The issue of popups, thumbnails, link indicators, and other visual clues for blog content has been an interesting and difficult one. When Snap first came out with its preview popup thumbnails of referenced links (“Snap Shots“), it became all the rage until there was a backlash against ‘popupitis‘.
Similarly, many of us, for styling and design considerations (perhaps not always for the best?!), have mucked around with our CSS to the point that a standard link is sometimes hard to discern. You’ve seen them, and I have myself been guilty:
As we get clever on this, we then need to compensate with other visual clues for the link.
In my case, about a year ago I adopted the terrific Link Indication WordPress plug-in by Michael Woehrer, which enabled me to type-by-icon the kind of link you, the reader, sees. In my own case, I had icons (for example) for Wikipedia, PDFs, RDF, general external links and some others. The idea, of course, is that faithful readers would learn these subtle distinctions and appreciate the visual cues. (Now for the obligatory, yeah, right!)
To avert symptoms similar to popupitis, it is important to keep these visual cues subtle and (hopefully) unobtrusive. I was actually fairly proud of my Link Indication icons in this regard.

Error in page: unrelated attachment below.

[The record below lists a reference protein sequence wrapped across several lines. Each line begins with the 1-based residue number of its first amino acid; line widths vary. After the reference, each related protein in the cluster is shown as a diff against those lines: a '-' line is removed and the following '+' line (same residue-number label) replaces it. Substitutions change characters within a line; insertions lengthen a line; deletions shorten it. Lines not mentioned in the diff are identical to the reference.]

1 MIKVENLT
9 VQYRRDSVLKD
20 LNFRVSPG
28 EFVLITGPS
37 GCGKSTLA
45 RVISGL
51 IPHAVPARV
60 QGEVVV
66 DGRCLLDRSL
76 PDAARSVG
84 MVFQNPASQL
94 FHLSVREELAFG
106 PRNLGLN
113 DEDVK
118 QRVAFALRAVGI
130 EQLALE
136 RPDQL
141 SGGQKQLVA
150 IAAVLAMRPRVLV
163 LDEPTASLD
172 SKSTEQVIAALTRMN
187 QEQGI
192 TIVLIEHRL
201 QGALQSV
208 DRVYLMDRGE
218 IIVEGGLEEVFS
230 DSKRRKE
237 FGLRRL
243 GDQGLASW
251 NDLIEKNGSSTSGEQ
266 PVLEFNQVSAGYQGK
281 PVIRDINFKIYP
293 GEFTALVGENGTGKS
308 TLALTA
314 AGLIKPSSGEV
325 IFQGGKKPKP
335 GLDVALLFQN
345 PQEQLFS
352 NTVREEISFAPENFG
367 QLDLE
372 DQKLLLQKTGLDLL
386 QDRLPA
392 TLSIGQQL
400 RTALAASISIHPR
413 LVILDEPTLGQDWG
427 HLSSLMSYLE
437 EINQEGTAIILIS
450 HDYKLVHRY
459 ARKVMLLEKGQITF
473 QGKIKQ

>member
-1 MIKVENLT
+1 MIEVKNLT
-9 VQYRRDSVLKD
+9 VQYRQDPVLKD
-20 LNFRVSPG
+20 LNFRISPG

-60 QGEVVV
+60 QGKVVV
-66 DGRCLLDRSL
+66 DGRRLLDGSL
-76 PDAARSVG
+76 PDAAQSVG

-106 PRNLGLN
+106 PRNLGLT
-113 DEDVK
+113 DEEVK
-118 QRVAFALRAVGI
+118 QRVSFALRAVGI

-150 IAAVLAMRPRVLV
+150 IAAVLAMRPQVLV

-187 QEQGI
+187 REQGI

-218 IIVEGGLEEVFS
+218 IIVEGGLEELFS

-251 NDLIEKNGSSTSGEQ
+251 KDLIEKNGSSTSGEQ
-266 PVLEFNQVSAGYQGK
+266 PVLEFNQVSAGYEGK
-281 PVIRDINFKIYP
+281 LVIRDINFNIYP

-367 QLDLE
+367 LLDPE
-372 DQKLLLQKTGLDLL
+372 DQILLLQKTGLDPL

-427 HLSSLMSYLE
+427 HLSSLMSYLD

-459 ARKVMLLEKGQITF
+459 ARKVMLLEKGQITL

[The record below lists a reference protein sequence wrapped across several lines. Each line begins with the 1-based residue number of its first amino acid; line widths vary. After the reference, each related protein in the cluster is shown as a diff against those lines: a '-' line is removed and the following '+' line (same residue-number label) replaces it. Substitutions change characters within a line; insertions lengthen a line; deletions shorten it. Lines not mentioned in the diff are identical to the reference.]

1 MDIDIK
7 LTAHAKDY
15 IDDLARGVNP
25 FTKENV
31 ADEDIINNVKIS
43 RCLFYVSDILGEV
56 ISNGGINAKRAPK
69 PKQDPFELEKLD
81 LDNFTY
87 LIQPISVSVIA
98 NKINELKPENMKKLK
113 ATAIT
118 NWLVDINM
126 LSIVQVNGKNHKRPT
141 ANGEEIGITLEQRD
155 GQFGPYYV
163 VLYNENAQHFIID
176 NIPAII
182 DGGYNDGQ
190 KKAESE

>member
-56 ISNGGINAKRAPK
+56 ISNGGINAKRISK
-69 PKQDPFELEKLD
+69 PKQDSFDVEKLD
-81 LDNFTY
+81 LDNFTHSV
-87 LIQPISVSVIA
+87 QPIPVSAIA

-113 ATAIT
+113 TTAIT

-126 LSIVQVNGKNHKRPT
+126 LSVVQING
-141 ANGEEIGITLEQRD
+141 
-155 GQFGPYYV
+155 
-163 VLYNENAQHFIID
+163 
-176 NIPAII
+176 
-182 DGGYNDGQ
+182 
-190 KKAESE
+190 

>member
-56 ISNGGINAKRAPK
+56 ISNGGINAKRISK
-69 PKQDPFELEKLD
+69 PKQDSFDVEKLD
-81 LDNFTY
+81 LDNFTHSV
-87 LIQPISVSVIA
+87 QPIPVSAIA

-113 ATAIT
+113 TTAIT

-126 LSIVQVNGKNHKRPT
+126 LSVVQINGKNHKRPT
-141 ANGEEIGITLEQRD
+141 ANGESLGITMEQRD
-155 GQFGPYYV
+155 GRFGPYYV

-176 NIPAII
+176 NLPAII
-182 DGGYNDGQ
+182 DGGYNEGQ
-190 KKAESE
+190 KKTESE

I then began playing with zLinks about two weeks ago, and wrote a blog posting about it. Check that out and the update blog notice from Fred Giasson to learn more. And, if you have WordPress, you can download and install the plug-in yourself.
But now the game has changed. Instantaneously, my links became more meaningful, and my link representations on my blog more fat.
The links became more meaningful because now I had the wealth of linkages and relationships tied to every single embedded link on my writings. I have been an aggressive “linker” and this has meant a hidden wealth of interlinkages automatically available to my postings and writings. Sure, I don’t often or always want to explore this richness (and, maybe, many if not most of my readers don’t have that interest all the time as well), but, simply having it there has opened my eyes to what has been called ‘linked data.’